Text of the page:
Beyond the how and what of art is the response you have when you look at a work of art. If some understanding or suggestion seems vital to you, if you’re seized for an instant, then the response that forms will outlive everything else about the work. From my point of view, that is about the most an artist can ask for, because the response is something more than the work itself. In a sense, the response continues the work of art, only in a different medium.
I try not to become attached to my art while I’m working. I dismiss a protective, cautious attitude, and instead try to maintain a sudden honesty toward the expression of the subject. In this way I often overstep what is recognizable. I destroy the work with too much life, and have to work backwards to unfetter it from its creator.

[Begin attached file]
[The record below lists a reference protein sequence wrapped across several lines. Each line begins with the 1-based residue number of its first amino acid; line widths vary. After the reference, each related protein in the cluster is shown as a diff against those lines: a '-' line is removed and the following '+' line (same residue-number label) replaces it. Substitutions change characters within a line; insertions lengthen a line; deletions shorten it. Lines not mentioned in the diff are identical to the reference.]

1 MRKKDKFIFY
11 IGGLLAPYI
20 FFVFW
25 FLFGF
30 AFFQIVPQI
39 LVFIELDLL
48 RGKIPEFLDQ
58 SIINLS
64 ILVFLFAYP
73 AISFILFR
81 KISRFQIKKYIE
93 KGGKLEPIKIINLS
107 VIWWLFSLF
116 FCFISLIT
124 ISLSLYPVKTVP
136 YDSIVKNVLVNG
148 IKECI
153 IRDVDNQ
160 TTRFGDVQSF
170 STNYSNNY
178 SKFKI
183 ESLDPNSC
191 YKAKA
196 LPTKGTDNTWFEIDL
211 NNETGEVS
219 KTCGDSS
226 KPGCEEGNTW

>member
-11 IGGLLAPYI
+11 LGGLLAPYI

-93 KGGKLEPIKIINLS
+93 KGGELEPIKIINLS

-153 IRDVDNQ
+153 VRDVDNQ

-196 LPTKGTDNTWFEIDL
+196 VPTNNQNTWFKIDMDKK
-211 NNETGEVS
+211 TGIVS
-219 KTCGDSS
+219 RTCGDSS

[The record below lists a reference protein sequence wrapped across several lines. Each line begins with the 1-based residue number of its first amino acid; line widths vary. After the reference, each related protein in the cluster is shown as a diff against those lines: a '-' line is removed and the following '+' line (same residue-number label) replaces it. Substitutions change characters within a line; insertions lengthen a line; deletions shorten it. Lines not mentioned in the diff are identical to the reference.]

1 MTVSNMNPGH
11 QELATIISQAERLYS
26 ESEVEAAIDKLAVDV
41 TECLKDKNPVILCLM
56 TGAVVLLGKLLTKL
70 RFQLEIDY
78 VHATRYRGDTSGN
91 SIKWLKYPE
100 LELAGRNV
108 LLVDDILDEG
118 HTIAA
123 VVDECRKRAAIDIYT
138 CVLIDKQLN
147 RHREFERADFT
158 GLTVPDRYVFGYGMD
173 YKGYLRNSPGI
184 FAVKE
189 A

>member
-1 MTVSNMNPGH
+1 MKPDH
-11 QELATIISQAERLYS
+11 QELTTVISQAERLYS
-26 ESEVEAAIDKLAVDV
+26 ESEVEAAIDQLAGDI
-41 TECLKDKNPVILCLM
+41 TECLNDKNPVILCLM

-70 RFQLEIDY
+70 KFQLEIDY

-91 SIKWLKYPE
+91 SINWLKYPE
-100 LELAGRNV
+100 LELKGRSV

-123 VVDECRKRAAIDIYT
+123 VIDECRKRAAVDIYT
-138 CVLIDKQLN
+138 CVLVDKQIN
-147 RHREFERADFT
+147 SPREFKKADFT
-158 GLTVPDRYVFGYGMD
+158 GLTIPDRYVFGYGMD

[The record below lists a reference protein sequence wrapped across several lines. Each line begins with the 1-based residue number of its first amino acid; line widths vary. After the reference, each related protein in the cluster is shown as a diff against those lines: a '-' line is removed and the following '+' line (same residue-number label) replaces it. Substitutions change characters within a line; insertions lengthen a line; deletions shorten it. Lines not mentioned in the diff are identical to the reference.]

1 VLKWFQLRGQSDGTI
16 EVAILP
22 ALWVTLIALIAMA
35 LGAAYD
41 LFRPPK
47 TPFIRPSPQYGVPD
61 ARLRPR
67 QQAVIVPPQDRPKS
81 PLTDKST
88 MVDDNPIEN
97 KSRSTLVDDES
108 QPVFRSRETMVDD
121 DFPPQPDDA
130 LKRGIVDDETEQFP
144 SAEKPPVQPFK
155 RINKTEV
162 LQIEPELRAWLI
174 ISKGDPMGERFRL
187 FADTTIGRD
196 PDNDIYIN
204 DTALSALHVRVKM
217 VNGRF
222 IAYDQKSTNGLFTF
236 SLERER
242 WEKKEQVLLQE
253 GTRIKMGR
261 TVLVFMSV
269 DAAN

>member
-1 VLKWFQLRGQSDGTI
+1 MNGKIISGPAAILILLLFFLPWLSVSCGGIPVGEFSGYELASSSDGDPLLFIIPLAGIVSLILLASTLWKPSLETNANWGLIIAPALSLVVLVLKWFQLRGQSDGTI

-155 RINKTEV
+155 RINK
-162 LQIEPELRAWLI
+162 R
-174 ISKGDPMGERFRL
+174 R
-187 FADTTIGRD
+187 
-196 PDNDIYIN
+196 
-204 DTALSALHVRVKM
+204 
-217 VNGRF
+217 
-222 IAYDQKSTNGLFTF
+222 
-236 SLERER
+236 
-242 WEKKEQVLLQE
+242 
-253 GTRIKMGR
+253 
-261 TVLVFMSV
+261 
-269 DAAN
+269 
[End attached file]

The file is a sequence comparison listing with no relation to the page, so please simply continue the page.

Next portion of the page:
In the end, no one work says what I want it to. As a collection I suppose I’m getting closer. But I’m obsessed with the idea that the secrets to expression are arrived at through untold hours and countless unsavory efforts. Until then, until I’m satisfied that as an artist I’m working in the fullness of my abilities, then what is left at the end of the day is hardly more than some crude evidence that I was here.